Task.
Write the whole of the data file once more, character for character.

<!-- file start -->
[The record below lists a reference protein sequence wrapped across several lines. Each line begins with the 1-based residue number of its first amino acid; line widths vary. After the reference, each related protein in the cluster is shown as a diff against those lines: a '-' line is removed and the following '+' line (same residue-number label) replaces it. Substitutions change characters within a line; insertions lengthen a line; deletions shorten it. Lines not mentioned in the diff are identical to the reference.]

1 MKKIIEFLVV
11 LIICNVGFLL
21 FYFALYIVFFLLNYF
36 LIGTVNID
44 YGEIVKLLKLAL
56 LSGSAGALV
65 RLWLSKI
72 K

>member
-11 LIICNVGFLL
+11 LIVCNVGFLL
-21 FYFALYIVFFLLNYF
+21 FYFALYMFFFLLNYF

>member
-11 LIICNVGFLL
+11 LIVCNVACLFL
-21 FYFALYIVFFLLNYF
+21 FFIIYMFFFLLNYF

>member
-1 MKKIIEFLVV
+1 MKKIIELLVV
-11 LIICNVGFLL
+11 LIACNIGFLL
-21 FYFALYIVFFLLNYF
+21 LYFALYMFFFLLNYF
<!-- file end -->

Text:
[The record below lists a reference protein sequence wrapped across several lines. Each line begins with the 1-based residue number of its first amino acid; line widths vary. After the reference, each related protein in the cluster is shown as a diff against those lines: a '-' line is removed and the following '+' line (same residue-number label) replaces it. Substitutions change characters within a line; insertions lengthen a line; deletions shorten it. Lines not mentioned in the diff are identical to the reference.]

1 MKKIIEFLVV
11 LIICNVGFLL
21 FYFALYIVFFLLNYF
36 LIGTVNID
44 YGEIVKLLKLAL
56 LSGSAGALV
65 RLWLSKI
72 K

>member
-11 LIICNVGFLL
+11 LIVCNVGFLL
-21 FYFALYIVFFLLNYF
+21 FYFALYMFFFLLNYF

>member
-11 LIICNVGFLL
+11 LIVCNVACLFL
-21 FYFALYIVFFLLNYF
+21 FFIIYMFFFLLNYF

>member
-1 MKKIIEFLVV
+1 MKKIIELLVV
-11 LIICNVGFLL
+11 LIACNIGFLL
-21 FYFALYIVFFLLNYF
+21 LYFALYMFFFLLNYF